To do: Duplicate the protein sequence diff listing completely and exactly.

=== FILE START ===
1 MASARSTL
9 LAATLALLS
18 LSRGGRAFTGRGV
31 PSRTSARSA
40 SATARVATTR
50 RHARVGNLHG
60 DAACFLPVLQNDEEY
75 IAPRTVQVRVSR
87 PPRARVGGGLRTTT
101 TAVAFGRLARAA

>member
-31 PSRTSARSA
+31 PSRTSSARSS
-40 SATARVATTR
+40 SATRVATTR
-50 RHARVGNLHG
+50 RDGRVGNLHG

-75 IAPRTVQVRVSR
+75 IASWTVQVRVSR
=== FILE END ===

1 MASARSTL
9 LAATLALLS
18 LSRGGRAFTGRGV
31 PSRTSARSA
40 SATARVATTR
50 RHARVGNLHG
60 DAACFLPVLQNDEEY
75 IAPRTVQVRVSR
87 PPRARVGGGLRTTT
101 TAVAFGRLARAA

>member
-31 PSRTSARSA
+31 PSRTSSARSS
-40 SATARVATTR
+40 SATRVATTR
-50 RHARVGNLHG
+50 RDGRVGNLHG

-75 IAPRTVQVRVSR
+75 IASWTVQVRVSR